Brookfield considers changes to development plan in advance of Trader Joe's

Dec. 14, 2011

Trader Joe's grocery store may be making its long-awaited debut in Brookfield.

First, however, city officials will consider a number of changes to development plans for the Underwood Crossing retail center at the former Quebecor World Color site on Bluemound Road.

Plan Commission members on Monday discussed allowing about 6,000 square feet of additional retail space to accommodate a yet-to-be named junior anchor, as well as modifications to signage and lighting to accommodate requests of Trader Joe's and residential neighbors.

In July, the Common Council approved development plans for a 140,000-square-foot Target store and an 18,000-square-foot junior anchor directly to the east. An additional 16,200 square feet of commercial space will front Bluemound, with PNC Bank and Trader Joe's occupying two of three lots there.

Trader Joe's is a nationwide chain of specialty grocery stores. In Wisconsin, Trader Joe's has stores in Glendale and Madison.

More retail space

Tony Barranco, a retail development director with Ryan Cos., said a yet-to-be named "soft-goods retailer" could become the junior anchor tenant; however, it requires about 6,000 square feet of additional retail space.

"They are not a huge traffic-generating store. They're not like a dollar store, or other high-volume store, where they need a lot of repeat business," Barranco said.

Community Development Director Dan Ertl said the increase in square footage would add about 3.2 percent of additional retail space to Underwood Crossing.

Barranco said the change wouldn't impact a 75-foot landscaped buffer between Underwood Crossing and the Columbia Gardens neighborhood. However, several parking spaces would be lost.

Alderman Rick Owen, a member of the Plan Commission, said the additional square footage wouldn't have a major impact on the development.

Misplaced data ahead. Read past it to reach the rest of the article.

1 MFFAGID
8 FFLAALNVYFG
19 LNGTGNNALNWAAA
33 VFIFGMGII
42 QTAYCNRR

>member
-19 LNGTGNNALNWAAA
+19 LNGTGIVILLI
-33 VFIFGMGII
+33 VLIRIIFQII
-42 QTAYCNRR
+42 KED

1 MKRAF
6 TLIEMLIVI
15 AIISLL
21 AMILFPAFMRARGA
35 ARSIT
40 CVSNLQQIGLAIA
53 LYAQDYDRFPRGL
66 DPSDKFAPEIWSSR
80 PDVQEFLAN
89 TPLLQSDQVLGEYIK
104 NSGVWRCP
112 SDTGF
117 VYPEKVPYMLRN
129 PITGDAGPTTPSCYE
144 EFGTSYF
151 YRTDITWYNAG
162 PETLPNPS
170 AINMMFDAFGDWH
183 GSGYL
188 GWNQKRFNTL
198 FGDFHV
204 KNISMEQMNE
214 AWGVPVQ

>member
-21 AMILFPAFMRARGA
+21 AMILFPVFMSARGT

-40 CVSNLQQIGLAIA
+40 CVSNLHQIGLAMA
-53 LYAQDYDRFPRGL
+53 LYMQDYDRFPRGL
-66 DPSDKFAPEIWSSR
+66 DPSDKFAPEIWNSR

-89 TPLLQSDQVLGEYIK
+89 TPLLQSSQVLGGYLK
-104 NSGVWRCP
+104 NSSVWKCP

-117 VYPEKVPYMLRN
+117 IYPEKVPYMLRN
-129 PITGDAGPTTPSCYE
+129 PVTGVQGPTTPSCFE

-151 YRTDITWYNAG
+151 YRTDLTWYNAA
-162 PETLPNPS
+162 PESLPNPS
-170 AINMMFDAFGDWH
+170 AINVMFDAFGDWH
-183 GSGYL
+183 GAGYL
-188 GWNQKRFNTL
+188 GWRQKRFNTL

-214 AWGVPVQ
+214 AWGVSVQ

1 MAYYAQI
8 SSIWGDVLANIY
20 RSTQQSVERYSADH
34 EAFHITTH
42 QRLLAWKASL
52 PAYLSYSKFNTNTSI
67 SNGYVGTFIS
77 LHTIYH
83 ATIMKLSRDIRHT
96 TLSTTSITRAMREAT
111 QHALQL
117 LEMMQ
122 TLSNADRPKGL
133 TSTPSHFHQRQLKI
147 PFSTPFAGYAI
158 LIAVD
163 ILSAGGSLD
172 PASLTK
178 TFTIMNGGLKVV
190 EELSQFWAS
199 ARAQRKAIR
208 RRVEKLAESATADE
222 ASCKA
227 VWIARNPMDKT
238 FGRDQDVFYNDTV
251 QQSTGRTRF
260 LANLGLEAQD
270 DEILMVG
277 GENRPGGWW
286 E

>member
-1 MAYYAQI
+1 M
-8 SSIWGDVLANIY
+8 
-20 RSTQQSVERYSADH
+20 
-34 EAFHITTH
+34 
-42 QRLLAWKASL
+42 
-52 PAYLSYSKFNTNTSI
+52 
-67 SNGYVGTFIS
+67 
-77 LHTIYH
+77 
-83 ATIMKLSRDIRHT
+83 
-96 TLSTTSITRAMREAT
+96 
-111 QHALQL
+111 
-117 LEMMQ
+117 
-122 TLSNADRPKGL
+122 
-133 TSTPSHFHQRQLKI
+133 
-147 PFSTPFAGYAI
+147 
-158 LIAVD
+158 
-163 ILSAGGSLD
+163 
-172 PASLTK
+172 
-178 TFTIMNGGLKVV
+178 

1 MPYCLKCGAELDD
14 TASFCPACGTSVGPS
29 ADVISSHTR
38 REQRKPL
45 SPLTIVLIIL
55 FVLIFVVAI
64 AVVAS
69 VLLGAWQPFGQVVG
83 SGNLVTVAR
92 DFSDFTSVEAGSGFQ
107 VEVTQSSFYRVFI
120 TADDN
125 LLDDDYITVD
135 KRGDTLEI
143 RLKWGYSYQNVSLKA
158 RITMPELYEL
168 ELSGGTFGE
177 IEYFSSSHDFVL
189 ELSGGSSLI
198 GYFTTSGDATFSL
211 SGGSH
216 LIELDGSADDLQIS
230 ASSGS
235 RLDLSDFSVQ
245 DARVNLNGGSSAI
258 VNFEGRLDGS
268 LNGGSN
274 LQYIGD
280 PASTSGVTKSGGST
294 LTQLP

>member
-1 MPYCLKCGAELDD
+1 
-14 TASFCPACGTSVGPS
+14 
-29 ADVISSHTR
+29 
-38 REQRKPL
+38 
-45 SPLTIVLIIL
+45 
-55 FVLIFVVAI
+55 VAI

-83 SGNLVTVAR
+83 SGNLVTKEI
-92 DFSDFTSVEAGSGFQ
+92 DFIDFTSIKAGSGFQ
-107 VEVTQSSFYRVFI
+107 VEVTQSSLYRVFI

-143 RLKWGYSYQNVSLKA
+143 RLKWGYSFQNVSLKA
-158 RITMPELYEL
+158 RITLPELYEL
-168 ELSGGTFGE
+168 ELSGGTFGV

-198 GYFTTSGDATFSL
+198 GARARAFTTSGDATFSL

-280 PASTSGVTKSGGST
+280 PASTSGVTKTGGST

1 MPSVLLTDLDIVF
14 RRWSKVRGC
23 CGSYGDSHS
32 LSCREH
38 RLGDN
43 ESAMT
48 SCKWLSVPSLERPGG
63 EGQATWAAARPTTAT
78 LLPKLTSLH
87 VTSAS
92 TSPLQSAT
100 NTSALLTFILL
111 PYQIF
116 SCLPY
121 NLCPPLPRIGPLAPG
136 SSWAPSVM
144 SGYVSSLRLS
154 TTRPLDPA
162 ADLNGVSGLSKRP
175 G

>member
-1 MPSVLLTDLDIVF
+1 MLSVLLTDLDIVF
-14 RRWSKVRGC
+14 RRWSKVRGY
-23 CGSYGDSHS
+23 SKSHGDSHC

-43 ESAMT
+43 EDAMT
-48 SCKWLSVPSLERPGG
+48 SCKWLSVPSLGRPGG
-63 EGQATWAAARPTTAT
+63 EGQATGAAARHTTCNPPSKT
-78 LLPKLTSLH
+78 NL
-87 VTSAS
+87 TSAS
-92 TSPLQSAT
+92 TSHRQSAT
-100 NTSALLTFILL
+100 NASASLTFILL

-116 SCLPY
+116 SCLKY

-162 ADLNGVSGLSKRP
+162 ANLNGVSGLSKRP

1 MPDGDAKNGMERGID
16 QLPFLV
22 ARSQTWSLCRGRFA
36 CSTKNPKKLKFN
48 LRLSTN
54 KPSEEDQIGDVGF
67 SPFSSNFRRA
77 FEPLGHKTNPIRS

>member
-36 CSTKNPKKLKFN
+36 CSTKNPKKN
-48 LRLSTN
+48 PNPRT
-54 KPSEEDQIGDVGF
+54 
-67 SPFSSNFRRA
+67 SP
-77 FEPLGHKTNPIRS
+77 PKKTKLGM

"A particular junior anchor would be expanded in a way almost no one will perceive," he said. "I'm comfortable with the changes."

Plan Commission citizen member Kevin Wahlgren noted that the expansion would be restricted to paved space, rather than adjacent green space.

Plans originally called for a monument sign along Bluemound to carry the banner of Underwood Crossing, Target and the junior anchor.

Barranco said a sticking point in negotiations with Trader Joe's representatives is that a sign for the grocery chain be included in the monument sign.

"Trader Joe's loves signs," Barranco conceded.

Ertl said city code regulating signage allows only two businesses on a monument sign. Also, a sign carrying the name of a retail center (e.g., Underwood Crossing) must account for at least 50 percent of a monument sign space.

The proposed change wouldn't impact the height of the sign, but it would increase its surface area by about 60 square feet.

Ertl said the Common Council can approve a variance if a community benefit or goal is being achieved.

Commissioners expressed support for the variance, but also noted that the city's current signage codes may need to be re-evaluated for other locations.

"I very much support the amendment to zoning code to allow more businesses on monument signs," Owen said.

Lush landscaping

A representative of the adjacent Columbia Gardens subdivision has requested a more intensive landscaping buffer, rather than leaving the existing buckthorn and evergreens intact.

Ryan Cos. is under no obligation to do so under the current development agreement, Ertl said.

Barranco said more intensive landscaping isn't included in the project's budget; however, cost savings from changes to parking lot lighting could be allocated.

Currently, the maximum height of light poles allowed in the city is 20 feet. Ryan Cos. has requested a variance allowing 25-foot light poles. That would require fewer poles and save about $20,000.

Alderman Mark Nelson, a member of the Plan Commission, questioned why the city placed a 20-foot limit on light poles.

Larry Goudy, city zoning and building administrator, said the limitations were put into place for aesthetic reasons.

Alderman Gary Mahkorn, who serves on the Plan Commission, said there have been advancements in lighting technology that make taller light poles less obtrusive.

"I would like to see a little of that cost savings translate into more landscaping," he added.

The Plan Commission backed a public hearing required to amend development plans.

Next Step

WHAT: Common Council will consider authorizing a public hearing on proposed changes to development plans

WHEN: 7:45 p.m. Dec. 20

WHERE: City Hall, 2000 N. Calhoun Road


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